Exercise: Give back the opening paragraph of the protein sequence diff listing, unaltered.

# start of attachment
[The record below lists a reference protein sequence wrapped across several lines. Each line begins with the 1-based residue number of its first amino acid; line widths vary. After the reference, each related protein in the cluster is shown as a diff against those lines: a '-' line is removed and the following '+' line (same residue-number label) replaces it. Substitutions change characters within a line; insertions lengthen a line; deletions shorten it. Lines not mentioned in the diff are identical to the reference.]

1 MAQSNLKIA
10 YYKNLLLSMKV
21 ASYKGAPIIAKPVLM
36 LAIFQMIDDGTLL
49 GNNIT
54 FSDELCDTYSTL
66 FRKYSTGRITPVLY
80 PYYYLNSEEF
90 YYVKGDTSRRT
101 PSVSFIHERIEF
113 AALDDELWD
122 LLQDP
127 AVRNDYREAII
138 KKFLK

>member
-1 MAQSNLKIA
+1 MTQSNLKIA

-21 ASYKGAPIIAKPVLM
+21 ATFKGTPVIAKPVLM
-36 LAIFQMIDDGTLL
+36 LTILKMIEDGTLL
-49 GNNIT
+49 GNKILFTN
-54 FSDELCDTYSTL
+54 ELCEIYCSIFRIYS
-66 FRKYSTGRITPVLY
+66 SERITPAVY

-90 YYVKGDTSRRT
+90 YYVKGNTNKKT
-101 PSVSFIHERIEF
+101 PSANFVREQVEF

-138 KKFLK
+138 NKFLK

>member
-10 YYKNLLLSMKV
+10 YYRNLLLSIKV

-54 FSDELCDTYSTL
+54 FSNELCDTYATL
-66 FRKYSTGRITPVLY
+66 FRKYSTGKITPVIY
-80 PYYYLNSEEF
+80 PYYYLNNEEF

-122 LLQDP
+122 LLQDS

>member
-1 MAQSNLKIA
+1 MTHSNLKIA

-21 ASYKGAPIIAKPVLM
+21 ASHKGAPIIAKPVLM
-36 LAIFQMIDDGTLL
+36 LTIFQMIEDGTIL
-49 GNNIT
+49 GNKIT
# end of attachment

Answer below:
[The record below lists a reference protein sequence wrapped across several lines. Each line begins with the 1-based residue number of its first amino acid; line widths vary. After the reference, each related protein in the cluster is shown as a diff against those lines: a '-' line is removed and the following '+' line (same residue-number label) replaces it. Substitutions change characters within a line; insertions lengthen a line; deletions shorten it. Lines not mentioned in the diff are identical to the reference.]